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Benefits of Attending Private School

By: Louise Tobias BA (hons) - Updated: 24 Oct 2010 | comments*Discuss
Benefits Of Attending Private School

The main advantages of an independent education are high academic standards and superior facilities and extra-curricular opportunities. Private schools can make higher investments in facilities such as sports grounds and musical education provision due to their school fees; likewise, independent schools are able to teach students in smaller class sizes, and may also recruit particularly qualified teachers by offering higher salaries.

A Larger Degree of Choice

The diversity of independent schools is in part due to the fact that these schools are self-governing. These means that, when choosing a school from within the private education sector, parents have more choice. Independent schools offer varieties of education which include various faith schools, boarding schools, day schools, single-sex schools, co-educational schools, selective or non-selective schools, big schools and small schools. Each of these factors involves individual benefits to the quality of education offered at a school. Single-sex education, for example, can capitalise on the different rates of maturity for boys and girls, and the manner in which the two genders tend to learn in different ways. In addition, the depth of education offered in many independent schools means that parents can opt to send children to one private school for their entire education, from 4-18.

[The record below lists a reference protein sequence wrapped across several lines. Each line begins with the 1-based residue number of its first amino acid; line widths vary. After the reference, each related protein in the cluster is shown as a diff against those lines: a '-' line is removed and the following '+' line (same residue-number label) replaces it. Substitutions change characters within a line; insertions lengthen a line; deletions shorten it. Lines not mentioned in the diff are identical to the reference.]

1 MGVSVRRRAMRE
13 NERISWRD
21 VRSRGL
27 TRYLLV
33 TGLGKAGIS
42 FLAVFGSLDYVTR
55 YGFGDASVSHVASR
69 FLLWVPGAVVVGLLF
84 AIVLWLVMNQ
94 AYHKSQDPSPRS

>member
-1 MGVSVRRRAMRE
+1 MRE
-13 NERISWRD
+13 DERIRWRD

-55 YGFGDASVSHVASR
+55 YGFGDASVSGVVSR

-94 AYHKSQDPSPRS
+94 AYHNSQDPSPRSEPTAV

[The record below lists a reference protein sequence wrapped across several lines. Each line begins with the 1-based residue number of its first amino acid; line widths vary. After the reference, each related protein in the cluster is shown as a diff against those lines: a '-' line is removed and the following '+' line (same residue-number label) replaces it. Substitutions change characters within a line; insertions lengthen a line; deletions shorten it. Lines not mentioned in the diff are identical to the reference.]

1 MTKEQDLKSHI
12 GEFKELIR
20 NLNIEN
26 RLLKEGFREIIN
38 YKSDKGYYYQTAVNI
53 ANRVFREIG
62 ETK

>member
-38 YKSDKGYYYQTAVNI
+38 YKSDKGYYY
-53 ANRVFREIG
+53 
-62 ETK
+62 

Small Class Size and Higher Academic Standards

Independent schools usually offer students the opportunity to study in small classes and the resultant increased individual attention is thought to boost academic attainment and exam grades. The Independent Schools Counsel (ISC), an association which represents 1280 private schools teaching around 500,000 pupils, published a census in 2007 which reported that the average pupil/teacher ratio of their member schools was one teacher for every 9.7 students. Smaller classes and a higher quantity of teaching staff may also permit class sizes to be tailored according to students' individual needs.

Fewer Curricular Boundaries and More Extra-Curricular Activities

Since independent schools do not have to follow the National Curriculum, and organise their own individual policies, many provide a huge diversity of extra-curricular activities and unusual educational initiatives. This may be particularly evident in primary schooling, where private schools tend not to ask their students to sit Standard Assessment Tests (SATs) and therefore are able to focus on other areas of education and personal development.

Independent secondary schools, while usually putting their students forward for national qualifications like GCSEs and A Levels, tend to offer an impressive array of extra-curricular facilities and activities. These may include clubs and societies organising activities such as debating, horse-riding, chess, and foreign-language learning; sports, which will often include more unusual options such as lacrosse or badminton; voluntary work in the local and international communities; cultural events and community service. Independent schools are sometimes set in expansive grounds which allow many of their extra-curricular activities to occur on site. In addition, most private schools organise a wide variety of trips in the school holidays. These often include foreign exchanges to boost language ability and activity trips such as skiing holidays, plus sports and choir tours.

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